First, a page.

How Did Monica Potter Save the Counting Crows’ Song, “Mrs. Potter’s Lullaby”?

Here is the latest in a series of examinations into urban legends about music and whether they are true or false. Click here to view an archive of the music urban legends featured so far.

MUSIC LEGEND: Monica Potter saved the Counting Crows’ song, “Mrs. Potter’s Lullaby” from never being released.

Adam Duritz, of the Counting Crows, is well known for writing songs about actual people and a great example of this is the song “Mrs. Potter’s Lullaby” on the band’s third album, This Desert Life.

The song is based on the actor Monica Potter, who Duritz had seen in a few then-recent films like Con Air and Patch Adams and so he had a dream about her that inspired the song. Amazingly enough, the REAL Mrs. Potter ended up saving the song from oblivion!

After the massive success of the band’s first album, Duritz befriended a number of famous people in Hollywood (he briefly dated both Jennifer Aniston AND Courteney Cox in the early years of Friends) and so one day, one of the friends that he had made called him up the night that the band was actually just about to specifically record “Mrs. Potters Lullaby” to let Duritz know that they were having dinner with Potter’s agent and that Potter was meeting them soon and that he should come join them. Duritz did so and, of course, soon the topic came up that he wrote a song about her.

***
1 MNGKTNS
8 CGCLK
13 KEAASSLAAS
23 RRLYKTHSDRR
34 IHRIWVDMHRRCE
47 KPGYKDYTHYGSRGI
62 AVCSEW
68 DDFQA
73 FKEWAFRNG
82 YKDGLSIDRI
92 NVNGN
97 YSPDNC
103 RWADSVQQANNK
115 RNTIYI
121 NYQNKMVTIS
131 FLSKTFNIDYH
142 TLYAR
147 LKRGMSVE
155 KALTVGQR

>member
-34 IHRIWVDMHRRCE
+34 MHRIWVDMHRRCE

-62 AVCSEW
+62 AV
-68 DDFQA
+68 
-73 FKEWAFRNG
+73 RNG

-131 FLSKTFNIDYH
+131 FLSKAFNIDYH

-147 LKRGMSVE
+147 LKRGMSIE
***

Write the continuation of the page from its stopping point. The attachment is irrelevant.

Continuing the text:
Monica Potter in Head Over Heels

Duritz explained what happened next to Dyllan Furness:

Wait,” Monica pauses, “you wrote a song about me?”

“Well, no. I mean, not exactly,” Adam stumbles to explain. “It’s a song about an imaginary version of you. The song is about what happens when you fall in love with people who don’t exist, like with a person on the movie screen.”

When he explained that he was actually going to have to leave because he still needed to record that actual track that night, Potter asked if she could come and watch and he agreed.

So they recorded the song and did about eight different takes and that was that.

Duritz and Potter then became friendly and they were hanging out a while later when Duritz complained about how the song wasn’t going to make the album after all as they had ruined all of the takes with over-production. As he told Furness:

[O]ne night, while over at her house, he says, “The song is terrible. It’s a total piece of shit.”

“No, it’s not,” she says.

“You haven’t heard it now. It’s terrible.”

“No, it’s not,” she insists. “I listen to it every day.” Monica walks over to her boombox and presses play. From the speakers flow those rhythmic piano chords, a song, and a voice that Adam knows is his own, but which he hasn’t heard properly for weeks.

He lets the tape run a bit and shouts, “This is awesome! This is just killer! What the fuck is it?” He runs over and ejects the cassette from the boombox. Potter TK4 is scribbled across the front. “Potter take four?”

The Crows’s producer handed her this cassette the night she visited the studio, Monica tells him, and she’s been playing it nonstop ever since. “Well, I’m going to need to borrow this,” Adam says.

And that tape was just put directly on to the album, without any extra production and its still a well regarded Counting Crows decades later.

Very cute.

The legend is…


Thanks to Dyllan Furness and Adam Duritz for the delightful information.

Feel free (heck, I implore you!) to write in with your suggestions for future urban legends columns! My e-mail address is

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